Gracie and I–7 years ago
One of the speakers at the homeschool conference had a session titled ‘The Education of a Child–the Wisdom of Fenelon. I was intrigued–so I ordered the book on Amazon before the trip and read it on the way. Francois Fenelon was an archbishop in the Catholic church in France in the late 17th century, along with being a writer and poet. One of his books, called ‘The Education of a Daughter’ is fascinating if you can lay aside your feminist sensibilities long enough to get past lines like this, “…they need not be learned, per se…it is sufficient if they (girls) know how to govern their families and obey their husbands without reason”. I am not easily offended, so I read on, and am certainly glad I did. His overarching message for parents: grace and unconditional love, exercised with humility, reaches a child’s heart, and not just his behavior.
The speaker, Mark Hamby, from Lamplighter publishing, used Fenelon’s points to drive home the idea that parenting is about seeking relationship and not merely behavior from our children. Far too often, I find myself so determined to achieve a certain level of obedience and respect from them, that I’m oblivious to what is really at the heart of their ‘discord’. And admittedly, the desire for prompt obedience is often self-centered. We want our children to make us look good; to prove to the world that we are indeed good parents. We’re so afraid of letting them make mistakes. We parent them more like drill sargents than we do loving mothers and fathers. Have we not been given the unconditional love of our heavenly Father? Do we not defy and disobey and display profound ingratitude to Him daily? And what does He do? He welcomes us with open arms…..the arms of One who poured out His life for us on the cross to ransom us. He forgives and forgets. His mercies are new to us every morning. God gives us grace, pressed down, shaken together, running over and yet we measure out to our children tiny doses of mercy laced with hosts of rules and scoldings and “I told ya so’s”.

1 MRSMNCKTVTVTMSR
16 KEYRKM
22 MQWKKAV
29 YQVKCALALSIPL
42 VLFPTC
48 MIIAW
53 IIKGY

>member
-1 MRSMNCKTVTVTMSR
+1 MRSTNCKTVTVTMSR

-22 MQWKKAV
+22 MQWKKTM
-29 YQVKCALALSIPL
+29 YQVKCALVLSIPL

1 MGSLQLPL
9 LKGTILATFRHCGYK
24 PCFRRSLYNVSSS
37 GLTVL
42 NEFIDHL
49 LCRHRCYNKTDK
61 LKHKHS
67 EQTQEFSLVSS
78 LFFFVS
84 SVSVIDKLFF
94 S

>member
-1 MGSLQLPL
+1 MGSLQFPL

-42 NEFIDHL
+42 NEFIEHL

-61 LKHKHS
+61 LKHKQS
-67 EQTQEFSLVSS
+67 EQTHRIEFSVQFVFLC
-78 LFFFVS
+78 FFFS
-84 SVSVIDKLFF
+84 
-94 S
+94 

Our authority should be exercised with humility. Christ is our supreme example: His humility cost him His very life. We often associate authority with power and might, but as C.S. Lewis once said,
“Authority exercised with humility and obedience accepted with delight are the very lines along which our spirits live.”
We must surrender our need to always be right and humble ourselves in service to our children. As foreign as that may sound, that is exactly what our Father has done for us. He could have come in power, seized upon our frailties and weaknesses and demanded right behavior. But instead, He took on human flesh and died that we might have life.
Does this grace and humility mean that we have no rules, no boundaries. On the contrary. Those whom the Lord loves He chastens. It is our primary job to ‘discipline’ our children, but that word means ‘teach’. I think we often jump right to ‘punish’—which should be reserved for extreme cases of direct defiance. Likewise, God has given us rules, that if followed, will lead to happiness and unity. His standards are incredibly high, as should ours be for our children. But the final answer does not lie in following the rules. He has not been content to see our behavior realigned. He went to every length to reach our hearts: His grace and mercy cannot be exhausted.
You might think that I am providing the solution to our parenting conundrum as a simple ‘Show more grace to your children’. I am not.
The solution is always Christ. I will always fail to bestow enough grace. I will always, even in my best attempts, fail to love them unconditionally. The real answer for us all is the forgiveness and mercy of the One perfect parent, whose love has no limits and whose grace knows no bounds.
He alone can restore the years.